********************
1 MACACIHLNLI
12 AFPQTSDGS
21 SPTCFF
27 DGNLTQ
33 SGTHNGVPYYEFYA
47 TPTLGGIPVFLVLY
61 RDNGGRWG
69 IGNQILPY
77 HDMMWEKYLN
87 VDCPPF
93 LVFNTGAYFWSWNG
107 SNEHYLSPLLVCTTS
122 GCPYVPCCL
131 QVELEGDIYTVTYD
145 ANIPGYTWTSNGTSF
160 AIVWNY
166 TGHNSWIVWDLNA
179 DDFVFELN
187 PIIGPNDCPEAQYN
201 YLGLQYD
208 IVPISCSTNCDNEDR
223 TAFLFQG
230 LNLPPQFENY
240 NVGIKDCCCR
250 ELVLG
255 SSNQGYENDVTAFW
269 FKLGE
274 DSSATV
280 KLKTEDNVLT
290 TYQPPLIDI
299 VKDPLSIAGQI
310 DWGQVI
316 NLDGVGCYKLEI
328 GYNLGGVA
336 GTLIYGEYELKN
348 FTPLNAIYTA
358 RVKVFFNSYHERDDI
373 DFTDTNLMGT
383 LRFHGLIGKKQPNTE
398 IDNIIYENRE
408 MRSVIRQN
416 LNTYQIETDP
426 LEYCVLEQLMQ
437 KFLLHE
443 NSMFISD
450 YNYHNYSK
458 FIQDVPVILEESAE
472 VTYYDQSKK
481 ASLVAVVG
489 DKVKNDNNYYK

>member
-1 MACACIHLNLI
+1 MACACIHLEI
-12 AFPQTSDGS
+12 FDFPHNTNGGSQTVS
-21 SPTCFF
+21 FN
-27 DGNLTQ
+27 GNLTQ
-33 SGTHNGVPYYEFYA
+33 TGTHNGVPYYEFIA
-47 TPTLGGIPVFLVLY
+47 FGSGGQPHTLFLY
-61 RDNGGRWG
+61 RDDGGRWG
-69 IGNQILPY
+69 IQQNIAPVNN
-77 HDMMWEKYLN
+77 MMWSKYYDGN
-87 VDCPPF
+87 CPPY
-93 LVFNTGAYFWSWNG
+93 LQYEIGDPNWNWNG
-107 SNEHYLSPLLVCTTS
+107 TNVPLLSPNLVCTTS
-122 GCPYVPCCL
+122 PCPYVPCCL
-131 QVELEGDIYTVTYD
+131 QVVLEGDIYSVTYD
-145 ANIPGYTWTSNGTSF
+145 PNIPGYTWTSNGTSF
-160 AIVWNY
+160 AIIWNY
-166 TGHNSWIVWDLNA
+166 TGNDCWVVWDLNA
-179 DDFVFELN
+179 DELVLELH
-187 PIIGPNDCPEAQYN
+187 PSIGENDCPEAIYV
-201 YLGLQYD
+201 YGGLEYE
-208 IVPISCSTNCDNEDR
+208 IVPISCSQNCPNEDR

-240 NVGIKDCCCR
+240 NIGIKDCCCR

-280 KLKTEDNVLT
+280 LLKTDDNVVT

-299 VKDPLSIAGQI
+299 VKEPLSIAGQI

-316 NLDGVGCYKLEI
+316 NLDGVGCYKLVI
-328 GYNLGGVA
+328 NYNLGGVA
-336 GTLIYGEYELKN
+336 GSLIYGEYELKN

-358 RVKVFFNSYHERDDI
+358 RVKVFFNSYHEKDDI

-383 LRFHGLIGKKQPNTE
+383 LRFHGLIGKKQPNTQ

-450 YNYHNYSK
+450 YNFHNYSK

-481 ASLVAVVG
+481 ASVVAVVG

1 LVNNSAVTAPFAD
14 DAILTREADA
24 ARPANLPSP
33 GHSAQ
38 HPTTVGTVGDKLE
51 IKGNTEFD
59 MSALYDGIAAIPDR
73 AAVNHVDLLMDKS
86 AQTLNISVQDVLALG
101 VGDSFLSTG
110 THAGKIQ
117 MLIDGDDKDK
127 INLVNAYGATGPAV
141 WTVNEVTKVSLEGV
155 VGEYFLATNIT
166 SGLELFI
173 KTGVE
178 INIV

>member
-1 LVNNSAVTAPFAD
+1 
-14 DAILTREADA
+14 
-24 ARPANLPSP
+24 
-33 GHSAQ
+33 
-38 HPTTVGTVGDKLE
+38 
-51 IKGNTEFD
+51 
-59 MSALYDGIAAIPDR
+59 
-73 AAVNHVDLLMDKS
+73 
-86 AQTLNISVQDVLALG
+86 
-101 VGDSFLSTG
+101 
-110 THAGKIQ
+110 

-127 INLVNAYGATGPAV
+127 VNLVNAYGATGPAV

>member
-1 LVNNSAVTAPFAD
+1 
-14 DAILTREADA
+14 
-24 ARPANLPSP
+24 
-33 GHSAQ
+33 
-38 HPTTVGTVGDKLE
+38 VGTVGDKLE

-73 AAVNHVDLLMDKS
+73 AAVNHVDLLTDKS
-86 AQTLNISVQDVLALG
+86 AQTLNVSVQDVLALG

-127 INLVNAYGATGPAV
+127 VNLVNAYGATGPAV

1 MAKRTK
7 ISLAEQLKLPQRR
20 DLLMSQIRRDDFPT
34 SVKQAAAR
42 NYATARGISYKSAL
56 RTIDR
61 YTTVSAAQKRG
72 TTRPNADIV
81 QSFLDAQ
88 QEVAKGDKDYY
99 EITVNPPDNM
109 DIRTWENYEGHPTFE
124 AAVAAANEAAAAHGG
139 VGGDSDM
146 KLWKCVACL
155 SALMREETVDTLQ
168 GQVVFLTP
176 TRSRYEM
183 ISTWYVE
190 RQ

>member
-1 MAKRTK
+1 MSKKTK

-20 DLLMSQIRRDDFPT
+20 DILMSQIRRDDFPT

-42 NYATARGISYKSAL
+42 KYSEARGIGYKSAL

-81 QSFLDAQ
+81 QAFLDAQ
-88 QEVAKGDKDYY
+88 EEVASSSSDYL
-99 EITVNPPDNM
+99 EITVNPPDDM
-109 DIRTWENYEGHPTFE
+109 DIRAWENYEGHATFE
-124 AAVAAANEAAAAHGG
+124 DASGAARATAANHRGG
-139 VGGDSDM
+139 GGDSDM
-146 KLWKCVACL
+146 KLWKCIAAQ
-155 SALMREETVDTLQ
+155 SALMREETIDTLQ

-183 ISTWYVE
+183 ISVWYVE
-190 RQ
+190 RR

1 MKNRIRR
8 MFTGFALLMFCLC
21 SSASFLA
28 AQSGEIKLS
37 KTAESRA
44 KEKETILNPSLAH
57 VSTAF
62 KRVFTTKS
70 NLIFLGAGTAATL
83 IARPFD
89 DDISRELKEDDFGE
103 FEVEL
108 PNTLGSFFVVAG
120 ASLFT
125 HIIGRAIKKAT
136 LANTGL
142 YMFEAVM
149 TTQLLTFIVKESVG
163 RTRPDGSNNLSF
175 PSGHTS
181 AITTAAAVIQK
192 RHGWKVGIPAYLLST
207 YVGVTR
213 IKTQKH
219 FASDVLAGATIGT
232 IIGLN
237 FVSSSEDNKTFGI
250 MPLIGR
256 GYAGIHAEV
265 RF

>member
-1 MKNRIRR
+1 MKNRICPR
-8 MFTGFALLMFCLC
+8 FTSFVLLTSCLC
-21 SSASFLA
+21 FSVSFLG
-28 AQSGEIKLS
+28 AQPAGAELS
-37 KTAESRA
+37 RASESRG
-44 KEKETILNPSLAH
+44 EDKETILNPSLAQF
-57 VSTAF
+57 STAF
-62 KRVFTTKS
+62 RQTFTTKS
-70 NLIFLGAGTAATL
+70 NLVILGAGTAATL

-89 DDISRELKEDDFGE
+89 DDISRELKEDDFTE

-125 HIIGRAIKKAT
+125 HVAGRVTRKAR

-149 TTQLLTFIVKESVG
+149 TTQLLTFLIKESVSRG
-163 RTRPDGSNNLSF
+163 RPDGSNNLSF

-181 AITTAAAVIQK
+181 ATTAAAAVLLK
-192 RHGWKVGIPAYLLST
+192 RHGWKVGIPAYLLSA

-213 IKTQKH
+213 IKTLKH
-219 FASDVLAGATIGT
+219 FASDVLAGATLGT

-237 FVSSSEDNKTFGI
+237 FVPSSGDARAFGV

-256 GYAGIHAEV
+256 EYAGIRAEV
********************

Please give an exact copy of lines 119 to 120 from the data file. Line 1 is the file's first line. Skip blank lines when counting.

51 IKGNTEFD
59 MSALYDGIAAIPDR